State of Industry 2012 ( Media Conference held Feb. 2013)
The region as a whole has regained ground lost in the heat of the global economic depression in 2008/2009. Last year, the Caribbean welcomed nearly 25 million tourists, that’s 5.4 percent more than in 2011 and the largest number of stayover visitors in five years.
State of Industry 2011 (Media Conference held Feb. 15, 2012)
Tourist arrivals to the Caribbean region remained buoyant in 2011, continuing the recovery process which began in 2010. Still, there were signs that we are not yet out of the woods. The figures revealed uneven growth among the destinations and revenue continued to lag arrivals.
- 2001 - 2010 Tourism Reviews
State of Industry 2010 (Media Conference held Feb. 2011)
Overall tourists arrivals to the region have increased in 2010. Cruise arrivals grew faster than land-based arrivals and aggregate spending is above previous years due to higher arrival numbers.
State of Industry 2009 Caribbean Tourism: First Three Quarters 2010
20 of 28 reporting countries showed increase in stay-over arrivals so far for the year; five destinations reported increases in excess of 10 % (Anguilla, BVI, Cancun, Saint Lucia and St. Eustatius) and another seven surpass the 5% threshold.
2009/2010: The State of Caribbean Tourism: Caribbean Tourism, Overview
Presented 10th June, 2010
Wider Caribbean Region tourists arrivals in the Caribbean continue to rebound. Aggregate tourists arrivals to the wider Caribbean as gauged by recorded arrivals from 23 of the 33 CTO member countries increased by 4.5% so far in 2010.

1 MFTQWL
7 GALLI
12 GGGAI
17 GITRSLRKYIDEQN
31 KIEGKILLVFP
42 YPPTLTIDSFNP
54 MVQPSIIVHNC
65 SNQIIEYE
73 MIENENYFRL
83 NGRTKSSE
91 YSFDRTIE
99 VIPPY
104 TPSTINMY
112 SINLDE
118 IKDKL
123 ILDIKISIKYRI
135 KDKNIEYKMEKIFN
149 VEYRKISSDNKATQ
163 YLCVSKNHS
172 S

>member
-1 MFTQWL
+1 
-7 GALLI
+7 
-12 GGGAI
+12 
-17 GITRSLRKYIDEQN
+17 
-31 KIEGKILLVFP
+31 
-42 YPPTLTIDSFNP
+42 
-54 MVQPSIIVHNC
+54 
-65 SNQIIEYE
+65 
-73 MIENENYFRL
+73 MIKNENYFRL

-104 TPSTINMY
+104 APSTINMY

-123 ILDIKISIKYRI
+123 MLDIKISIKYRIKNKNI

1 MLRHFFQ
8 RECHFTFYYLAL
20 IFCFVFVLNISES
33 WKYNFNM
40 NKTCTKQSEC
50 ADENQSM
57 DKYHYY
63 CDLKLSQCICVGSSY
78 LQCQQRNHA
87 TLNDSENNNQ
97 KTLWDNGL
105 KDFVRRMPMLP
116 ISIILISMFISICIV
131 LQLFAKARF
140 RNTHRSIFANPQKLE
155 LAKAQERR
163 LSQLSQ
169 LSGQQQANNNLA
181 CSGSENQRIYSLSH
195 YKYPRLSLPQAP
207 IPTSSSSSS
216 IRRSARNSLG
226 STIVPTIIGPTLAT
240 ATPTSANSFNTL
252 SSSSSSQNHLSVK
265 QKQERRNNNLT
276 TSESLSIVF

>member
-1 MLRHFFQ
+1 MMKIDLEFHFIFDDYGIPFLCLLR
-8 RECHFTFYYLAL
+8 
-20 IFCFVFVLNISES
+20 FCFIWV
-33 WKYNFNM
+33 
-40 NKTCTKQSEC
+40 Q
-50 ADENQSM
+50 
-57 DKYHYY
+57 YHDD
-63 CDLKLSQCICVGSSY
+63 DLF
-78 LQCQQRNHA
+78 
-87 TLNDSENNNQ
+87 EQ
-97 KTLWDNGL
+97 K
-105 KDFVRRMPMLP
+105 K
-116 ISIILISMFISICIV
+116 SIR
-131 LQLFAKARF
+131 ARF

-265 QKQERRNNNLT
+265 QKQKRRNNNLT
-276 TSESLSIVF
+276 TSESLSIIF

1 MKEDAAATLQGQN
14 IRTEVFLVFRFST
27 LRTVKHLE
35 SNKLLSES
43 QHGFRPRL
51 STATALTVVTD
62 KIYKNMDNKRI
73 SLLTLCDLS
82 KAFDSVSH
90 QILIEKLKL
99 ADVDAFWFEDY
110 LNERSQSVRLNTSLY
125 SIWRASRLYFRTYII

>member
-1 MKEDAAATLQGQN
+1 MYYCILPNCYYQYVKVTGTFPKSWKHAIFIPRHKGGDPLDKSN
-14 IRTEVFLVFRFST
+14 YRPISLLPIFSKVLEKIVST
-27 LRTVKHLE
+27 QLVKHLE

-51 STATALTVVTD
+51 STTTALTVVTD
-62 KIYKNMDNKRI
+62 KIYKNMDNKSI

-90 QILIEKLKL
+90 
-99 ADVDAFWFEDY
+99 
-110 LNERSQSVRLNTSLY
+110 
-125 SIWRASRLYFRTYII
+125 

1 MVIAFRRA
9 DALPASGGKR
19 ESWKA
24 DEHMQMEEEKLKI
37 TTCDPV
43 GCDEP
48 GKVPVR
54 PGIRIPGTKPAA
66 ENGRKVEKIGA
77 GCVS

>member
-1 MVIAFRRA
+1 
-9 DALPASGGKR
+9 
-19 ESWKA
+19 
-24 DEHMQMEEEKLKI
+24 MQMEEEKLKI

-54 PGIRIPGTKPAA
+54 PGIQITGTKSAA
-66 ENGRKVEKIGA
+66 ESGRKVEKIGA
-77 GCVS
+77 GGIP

2008 – 2009
Although aggregate tourist arrivals to the wider Caribbean (ie all 33 CTO member countries) declined by 3.6% in 2009, quarterly data show successive improvements during the year.
Caribbean Tourism Performance – published Oct. 2008, by Winfield Griffith, Ag. Dir. Research & Information Management; Point presentation on industry performance Jan to Oct. 2008.: Includes data from 2002 – 2007.
Based upon the available returns from its 31 member countries, which encompass the English, French, Dutch, Spanish-speaking Caribbean as well as the US Virgin Islands and Puerto Rico, the Caribbean Tourism Organization (CTO) estimates that tourist (stay-over) arrivals to the region increased by 3.6 percent to reach 22.5 million in 2005.
Based upon the available returns from its member countries, which encompass the English, French, Dutch, Spanish-speaking Caribbean as well as the US Virgin Islands and Puerto Rico, the Caribbean Tourism Organization (CTO) estimates that tourist arrivals to the region grew by 7 percent to reach 21.8 million in 2004.
Caribbean Travel & Tourism “Tale of Paradoxes – By Air, By Land, By Sea: Industry Analysts Present the Facts ~ Hudson Husbands (PhD) – Chairman, Barbados Tourism Authority, Consulting Principal, Tourism Global Inc. in 2004 at CTC 27
According to the World Tourism Organization, international tourism worldwide declined in 2001, posted a modest increase in 2002 but declined again in 2003.
Review of Industry – 2001 (delivered in 2002)